If you like the taste of tilapia -- and its low cost at the supermarket -- you aren't alone. Tilapia is the most commonly eaten type of farmed fish in the United States, according to an article published in "The New York Times" in May 2011. However, as with any food, you shouldn't eat it to excess.
While tilapia is a healthier source of protein than red meat, it isn't as nutrient-rich as many other types of fish due to the type of food used to feed these fish. While wild tilapia eat algae and lake plants, farmed tilapia are fed corn and soy, limiting the amount of omega-3 fats in these fish, notes the "New York Times." This doesn't mean you shouldn't ever eat tilapia, since each 87-gram fillet provides 23 grams of protein, 18 percent of the daily value for phosphorus, 68 percent of the DV for selenium, 21 percent of the DV for niacin, 27 percent of the DV for vitamin B-12 and 33 percent of the DV for vitamin D. This serving also contains 269 milligrams of omega-3 fats, or slightly more than half of the recommended 500 milligrams of these fatty acids per day.
Tilapia provides very little fat, with only 2.3 grams per serving, of which only 0.8 gram is saturated fat. The controversy over tilapia comes from the fact that it is also relatively low in omega-3 fats compared to omega-6 fats, especially if you eat farmed tilapia, the main type sold in the United States. While both of these fats are essential, most people get between 14 to 25 times more omega-6 fats in their diet, and this may increase your risk for heart disease and inflammatory diseases, according to the University of Maryland Medical Center. A more balanced ratio is preferable, so if you eat tilapia as one of your fish servings, try to eat salmon or another variety high in omega-3s the next time you eat fish.
While tilapia is one of the types of fish that contain the least amount of mercury, like other fish it may still contain a certain level of contaminants. A study published in "Environmental Science and Technology" in 2009 found that farmed tilapia contained about the same amount of contaminants, including PCBs and DDT, as shrimp. It also had lower contaminant levels than farmed trout or farmed salmon, which had the highest levels on contaminants out of the five types of fish tested. Contaminant levels were below the levels set as acceptable by the World Health Organization.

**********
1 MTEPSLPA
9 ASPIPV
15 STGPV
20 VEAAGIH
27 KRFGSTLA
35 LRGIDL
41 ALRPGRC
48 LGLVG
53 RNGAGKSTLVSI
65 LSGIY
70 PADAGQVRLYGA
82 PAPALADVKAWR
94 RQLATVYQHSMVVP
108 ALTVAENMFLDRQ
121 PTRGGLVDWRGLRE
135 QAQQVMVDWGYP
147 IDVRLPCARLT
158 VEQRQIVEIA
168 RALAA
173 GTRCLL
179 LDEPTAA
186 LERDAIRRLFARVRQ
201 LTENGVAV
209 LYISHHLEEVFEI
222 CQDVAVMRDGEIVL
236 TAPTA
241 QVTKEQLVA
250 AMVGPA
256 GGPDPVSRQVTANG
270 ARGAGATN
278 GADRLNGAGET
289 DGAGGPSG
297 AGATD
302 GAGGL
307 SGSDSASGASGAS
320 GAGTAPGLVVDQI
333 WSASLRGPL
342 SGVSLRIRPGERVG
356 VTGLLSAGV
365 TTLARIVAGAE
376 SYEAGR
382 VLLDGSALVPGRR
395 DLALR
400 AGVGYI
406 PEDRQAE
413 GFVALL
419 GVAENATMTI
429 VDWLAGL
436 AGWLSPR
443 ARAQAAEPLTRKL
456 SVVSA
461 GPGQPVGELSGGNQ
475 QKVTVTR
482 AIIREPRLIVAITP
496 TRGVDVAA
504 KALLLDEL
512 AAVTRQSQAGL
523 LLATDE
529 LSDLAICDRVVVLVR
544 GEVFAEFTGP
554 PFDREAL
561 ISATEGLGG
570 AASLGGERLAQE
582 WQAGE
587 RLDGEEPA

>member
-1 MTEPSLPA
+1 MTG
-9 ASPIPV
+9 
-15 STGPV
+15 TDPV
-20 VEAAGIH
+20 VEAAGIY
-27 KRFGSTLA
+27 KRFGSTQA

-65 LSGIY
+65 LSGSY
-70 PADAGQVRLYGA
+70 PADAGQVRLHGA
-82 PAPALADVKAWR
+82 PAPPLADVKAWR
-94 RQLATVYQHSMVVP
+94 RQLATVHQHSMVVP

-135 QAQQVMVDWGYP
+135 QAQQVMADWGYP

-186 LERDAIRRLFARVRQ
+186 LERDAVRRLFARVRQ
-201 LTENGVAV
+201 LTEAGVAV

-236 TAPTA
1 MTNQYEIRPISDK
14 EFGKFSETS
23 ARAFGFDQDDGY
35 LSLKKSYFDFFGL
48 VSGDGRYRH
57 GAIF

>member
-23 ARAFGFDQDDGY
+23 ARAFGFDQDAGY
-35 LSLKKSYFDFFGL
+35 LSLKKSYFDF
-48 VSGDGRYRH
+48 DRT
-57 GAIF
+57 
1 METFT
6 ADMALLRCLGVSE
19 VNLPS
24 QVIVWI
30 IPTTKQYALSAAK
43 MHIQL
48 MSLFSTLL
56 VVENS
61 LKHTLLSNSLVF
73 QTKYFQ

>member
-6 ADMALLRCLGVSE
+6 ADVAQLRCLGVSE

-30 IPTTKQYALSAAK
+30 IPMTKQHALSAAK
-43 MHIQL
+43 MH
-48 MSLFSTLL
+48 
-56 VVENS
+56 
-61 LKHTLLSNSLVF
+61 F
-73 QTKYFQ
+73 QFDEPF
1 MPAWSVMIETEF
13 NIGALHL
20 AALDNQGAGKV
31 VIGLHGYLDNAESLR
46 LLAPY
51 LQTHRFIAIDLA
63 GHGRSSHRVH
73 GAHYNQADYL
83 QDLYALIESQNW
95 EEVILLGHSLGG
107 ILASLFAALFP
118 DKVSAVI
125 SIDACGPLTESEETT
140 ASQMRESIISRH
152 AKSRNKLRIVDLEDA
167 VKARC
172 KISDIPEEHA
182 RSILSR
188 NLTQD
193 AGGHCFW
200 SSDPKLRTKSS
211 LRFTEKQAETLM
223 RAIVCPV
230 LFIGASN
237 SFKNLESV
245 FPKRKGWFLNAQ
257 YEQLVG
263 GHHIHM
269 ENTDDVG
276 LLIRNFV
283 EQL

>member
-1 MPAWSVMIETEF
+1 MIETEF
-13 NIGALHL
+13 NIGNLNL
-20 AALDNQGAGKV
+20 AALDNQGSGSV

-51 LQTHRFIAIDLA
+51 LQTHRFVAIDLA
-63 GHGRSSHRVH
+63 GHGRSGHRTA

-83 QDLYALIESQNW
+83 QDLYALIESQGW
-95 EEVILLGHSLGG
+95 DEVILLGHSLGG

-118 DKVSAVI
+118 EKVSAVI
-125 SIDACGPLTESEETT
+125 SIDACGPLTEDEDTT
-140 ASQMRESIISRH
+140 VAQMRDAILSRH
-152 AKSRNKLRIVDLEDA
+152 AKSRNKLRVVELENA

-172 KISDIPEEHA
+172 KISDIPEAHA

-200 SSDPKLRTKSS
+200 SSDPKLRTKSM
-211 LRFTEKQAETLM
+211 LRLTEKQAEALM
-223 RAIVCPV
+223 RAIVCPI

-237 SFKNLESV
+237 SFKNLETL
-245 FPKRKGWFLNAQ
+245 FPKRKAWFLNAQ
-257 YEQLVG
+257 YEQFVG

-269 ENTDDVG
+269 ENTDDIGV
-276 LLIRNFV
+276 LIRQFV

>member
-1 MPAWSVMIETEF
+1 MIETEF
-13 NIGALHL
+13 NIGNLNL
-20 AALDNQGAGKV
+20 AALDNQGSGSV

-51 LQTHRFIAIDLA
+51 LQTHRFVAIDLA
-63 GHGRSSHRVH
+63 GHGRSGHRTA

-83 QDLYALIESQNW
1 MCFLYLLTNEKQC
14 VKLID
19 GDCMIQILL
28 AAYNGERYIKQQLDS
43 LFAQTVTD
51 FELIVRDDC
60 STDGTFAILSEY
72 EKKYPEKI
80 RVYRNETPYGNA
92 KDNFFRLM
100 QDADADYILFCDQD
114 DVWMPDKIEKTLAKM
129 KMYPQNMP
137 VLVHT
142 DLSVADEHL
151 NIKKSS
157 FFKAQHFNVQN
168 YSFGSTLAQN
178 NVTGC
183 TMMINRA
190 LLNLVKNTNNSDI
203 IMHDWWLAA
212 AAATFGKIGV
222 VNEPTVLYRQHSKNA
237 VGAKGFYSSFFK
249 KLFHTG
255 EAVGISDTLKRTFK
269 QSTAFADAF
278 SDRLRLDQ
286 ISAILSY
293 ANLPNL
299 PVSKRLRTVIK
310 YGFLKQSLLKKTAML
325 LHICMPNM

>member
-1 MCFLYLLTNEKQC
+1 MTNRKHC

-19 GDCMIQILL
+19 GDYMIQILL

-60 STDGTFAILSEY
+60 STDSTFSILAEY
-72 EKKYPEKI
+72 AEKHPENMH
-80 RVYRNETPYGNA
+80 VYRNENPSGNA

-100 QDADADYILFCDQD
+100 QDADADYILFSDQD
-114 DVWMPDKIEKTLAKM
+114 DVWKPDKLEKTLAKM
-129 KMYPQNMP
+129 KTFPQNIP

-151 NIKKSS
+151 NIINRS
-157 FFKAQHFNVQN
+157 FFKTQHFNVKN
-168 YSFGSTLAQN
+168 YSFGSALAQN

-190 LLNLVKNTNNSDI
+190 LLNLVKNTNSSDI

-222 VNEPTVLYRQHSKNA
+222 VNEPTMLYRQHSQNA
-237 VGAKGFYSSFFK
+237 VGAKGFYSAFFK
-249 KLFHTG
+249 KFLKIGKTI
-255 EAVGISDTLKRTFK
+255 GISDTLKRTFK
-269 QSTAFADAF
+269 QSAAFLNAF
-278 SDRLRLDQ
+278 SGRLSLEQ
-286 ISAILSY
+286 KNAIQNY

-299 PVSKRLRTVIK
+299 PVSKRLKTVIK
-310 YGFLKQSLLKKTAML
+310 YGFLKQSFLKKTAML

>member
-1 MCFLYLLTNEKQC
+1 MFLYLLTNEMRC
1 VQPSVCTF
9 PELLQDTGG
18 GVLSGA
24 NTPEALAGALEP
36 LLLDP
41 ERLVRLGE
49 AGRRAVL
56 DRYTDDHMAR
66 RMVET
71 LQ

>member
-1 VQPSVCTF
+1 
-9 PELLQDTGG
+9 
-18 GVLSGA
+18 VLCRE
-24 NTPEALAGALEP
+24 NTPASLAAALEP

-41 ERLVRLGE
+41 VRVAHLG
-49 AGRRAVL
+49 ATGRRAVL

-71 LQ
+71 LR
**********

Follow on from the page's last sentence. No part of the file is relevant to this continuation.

You should eat a variety of different fish, rather than consuming only tilapia. The Food and Drug Administration recommends you eat no more than 2.2 pounds per week of the seafood lowest in mercury, including tilapia, salmon, shrimp, scallops, crab, clams and catfish, and no more than 14 ounces per week of fish higher in mercury, including mahi mahi and snapper. If you are pregnant or might become pregnant, you should limit your fish consumption to no more than two 6-ounce servings per week, recommends the American Pregnancy Association.
- USDA Nutrient Data Laboratory: Fish, Tilapia, Cooked, Dry Heat
- American Pregnancy Association: Mercury Levels in Fish
- International Journal of Food Sciences and Nutrition: Omega-6 (n-6) and Omega-3 (n-3) Fatty Acids in Tilapia and Human Health: A Review
- University of Maryland Medical Center: Omega-6 Fatty Acids
- MayoClinic.com: Catfish and Tilapia: Healthy or Harmful?
- The New York Times: Another Side of Tilapia, the Perfect Factory Fish
- U.S. Food and Drug Administration: Calculate the Percent Daily Value for the Appropriate Nutrients
- Environmental Science and Technology: Halogenated Contaminants in Farmed Salmon, Trout, Tilapia, Pangasius, and Shrimp
- U.S. Food and Drug Administration: Is Mercury in Fish a Safety Concern?
Based in Massachusetts, Jessica Bruso has been writing since 2008. She holds a master of science degree in food policy and applied nutrition and a bachelor of arts degree in international relations, both from Tufts University.